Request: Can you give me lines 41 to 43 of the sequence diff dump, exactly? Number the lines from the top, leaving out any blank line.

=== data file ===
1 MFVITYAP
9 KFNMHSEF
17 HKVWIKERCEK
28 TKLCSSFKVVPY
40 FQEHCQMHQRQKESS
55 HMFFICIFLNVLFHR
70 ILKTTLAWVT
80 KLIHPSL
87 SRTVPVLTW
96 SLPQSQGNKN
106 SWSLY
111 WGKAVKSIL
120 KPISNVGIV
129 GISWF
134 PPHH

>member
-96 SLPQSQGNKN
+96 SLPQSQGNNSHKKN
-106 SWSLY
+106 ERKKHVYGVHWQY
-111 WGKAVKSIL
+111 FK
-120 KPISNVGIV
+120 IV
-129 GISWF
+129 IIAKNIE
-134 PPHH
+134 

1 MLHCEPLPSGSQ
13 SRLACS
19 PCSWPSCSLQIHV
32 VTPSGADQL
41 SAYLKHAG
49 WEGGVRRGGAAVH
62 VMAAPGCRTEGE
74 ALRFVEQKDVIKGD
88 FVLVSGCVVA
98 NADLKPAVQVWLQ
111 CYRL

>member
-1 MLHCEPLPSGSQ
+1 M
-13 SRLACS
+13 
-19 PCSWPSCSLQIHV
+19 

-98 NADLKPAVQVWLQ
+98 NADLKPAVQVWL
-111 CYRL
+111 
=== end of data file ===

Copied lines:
-1 MLHCEPLPSGSQ
+1 M
-13 SRLACS